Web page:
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  1. #1
    Join Date
    Jul. 31, 2007
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    14,888

    Default You call that playing? Lazy players

    My old lady cat plays.... but only if a cord passes by where she is lying down.

    Can you top that for a sorry demonstration of the killer instinct?
    The armchair saddler
    Politically Pro-Cat


    2 members found this post helpful.

  2. #2
    Join Date
    Oct. 28, 2007
    Location
    NY
    Posts
    4,027

    Default

    Must be something about old lady cats. Mine would get into the high back arm chair, turn over onto her back and go for the string draped over the high back.

    Truthfully, I think it s arthritis that made her do that. Upside down she could stretch out those legs without too much effort.



  3. #3
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    Jul. 31, 2007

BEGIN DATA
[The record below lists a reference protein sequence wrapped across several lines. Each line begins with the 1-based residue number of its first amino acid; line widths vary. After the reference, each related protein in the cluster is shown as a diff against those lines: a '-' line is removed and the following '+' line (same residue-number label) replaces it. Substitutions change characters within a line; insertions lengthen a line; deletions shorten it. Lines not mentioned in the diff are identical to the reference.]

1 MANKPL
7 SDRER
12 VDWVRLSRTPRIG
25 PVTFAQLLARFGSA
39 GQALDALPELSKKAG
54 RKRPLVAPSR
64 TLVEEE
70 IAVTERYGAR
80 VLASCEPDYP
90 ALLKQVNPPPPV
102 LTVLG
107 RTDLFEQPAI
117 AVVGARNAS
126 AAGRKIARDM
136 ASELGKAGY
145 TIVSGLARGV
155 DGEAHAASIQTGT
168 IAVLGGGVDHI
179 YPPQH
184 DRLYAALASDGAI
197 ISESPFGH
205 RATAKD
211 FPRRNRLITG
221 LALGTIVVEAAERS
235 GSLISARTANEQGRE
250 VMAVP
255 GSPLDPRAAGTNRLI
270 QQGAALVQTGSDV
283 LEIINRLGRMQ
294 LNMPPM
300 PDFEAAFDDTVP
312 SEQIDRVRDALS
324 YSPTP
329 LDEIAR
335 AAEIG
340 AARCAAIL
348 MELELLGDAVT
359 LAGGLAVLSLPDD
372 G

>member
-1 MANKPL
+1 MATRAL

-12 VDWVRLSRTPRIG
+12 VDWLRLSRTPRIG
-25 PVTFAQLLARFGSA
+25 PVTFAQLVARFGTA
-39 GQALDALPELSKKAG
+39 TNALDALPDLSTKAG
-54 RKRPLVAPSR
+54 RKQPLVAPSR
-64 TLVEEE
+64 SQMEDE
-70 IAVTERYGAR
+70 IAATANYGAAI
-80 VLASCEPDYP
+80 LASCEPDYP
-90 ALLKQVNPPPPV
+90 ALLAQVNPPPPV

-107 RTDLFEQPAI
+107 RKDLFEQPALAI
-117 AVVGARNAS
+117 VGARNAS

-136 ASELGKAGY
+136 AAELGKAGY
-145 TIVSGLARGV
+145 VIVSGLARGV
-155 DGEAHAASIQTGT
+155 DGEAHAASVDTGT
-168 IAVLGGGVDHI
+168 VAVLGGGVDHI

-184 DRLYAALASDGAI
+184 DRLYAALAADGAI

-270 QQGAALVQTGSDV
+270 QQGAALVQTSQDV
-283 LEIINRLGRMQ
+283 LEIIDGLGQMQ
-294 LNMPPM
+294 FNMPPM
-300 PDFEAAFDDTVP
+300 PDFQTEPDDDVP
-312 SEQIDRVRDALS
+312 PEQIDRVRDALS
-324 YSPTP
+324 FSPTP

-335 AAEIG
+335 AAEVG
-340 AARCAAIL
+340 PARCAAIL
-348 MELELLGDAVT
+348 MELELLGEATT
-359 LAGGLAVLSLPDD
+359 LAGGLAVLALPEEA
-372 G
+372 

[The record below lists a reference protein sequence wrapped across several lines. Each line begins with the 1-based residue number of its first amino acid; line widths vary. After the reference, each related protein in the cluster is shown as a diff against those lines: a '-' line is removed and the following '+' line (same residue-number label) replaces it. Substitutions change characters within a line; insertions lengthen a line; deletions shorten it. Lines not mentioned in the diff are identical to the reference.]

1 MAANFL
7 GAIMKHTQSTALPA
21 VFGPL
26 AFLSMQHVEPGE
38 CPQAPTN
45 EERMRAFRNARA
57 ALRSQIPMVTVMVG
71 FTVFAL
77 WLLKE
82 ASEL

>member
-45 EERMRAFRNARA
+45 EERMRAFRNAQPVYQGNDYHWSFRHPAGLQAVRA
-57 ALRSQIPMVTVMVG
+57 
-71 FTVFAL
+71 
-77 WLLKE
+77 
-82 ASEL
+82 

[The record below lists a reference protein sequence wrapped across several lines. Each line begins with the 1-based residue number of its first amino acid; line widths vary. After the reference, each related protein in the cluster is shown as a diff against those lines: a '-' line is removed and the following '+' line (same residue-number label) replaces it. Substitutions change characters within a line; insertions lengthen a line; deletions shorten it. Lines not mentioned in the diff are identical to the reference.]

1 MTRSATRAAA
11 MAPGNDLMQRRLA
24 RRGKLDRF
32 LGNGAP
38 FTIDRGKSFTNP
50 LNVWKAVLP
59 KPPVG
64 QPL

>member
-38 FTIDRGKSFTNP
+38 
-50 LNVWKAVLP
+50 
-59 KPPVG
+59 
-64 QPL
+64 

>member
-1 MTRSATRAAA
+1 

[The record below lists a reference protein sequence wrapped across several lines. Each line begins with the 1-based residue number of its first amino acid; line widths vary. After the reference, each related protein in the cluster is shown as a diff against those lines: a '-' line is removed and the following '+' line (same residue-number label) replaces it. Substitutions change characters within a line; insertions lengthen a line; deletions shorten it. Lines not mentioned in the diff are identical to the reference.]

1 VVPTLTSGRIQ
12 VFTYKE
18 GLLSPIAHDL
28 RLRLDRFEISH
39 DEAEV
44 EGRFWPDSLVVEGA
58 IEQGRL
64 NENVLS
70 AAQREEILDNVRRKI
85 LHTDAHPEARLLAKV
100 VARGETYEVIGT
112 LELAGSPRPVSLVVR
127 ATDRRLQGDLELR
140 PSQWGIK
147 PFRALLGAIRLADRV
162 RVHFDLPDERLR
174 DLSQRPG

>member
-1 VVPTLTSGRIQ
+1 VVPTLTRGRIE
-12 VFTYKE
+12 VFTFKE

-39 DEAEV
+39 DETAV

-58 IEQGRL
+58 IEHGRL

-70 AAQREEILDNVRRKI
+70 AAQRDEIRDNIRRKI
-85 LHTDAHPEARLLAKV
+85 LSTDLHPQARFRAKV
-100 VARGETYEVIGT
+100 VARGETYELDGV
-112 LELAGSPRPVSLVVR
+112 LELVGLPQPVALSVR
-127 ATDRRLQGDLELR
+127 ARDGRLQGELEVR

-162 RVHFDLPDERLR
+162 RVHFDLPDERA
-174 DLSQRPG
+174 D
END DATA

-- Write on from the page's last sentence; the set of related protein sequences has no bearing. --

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    Mine has plenty of arthritis, too. Upside down works for her.

    She's also good at shifting gears from Kill to Love and back to Kill. She looks you in the eye to ask which is it is. I like it when she takes the initiative to go to Kill. It reminds me that she still has chutzpah.
    The armchair saddler
    Politically Pro-Cat



  4. #4
    Join Date
    Oct. 28, 2007
    Location
    NY
    Posts
    4,027

    Default

    Mine (rip Mischief) never killed anything in her life, animate or inanimate. She did bring home her hunting trophies for me, live birds that she released in the house (and boy, were they mad) and butterflies, who sadly wouldn't make it because she inevitably put a hole in their wings.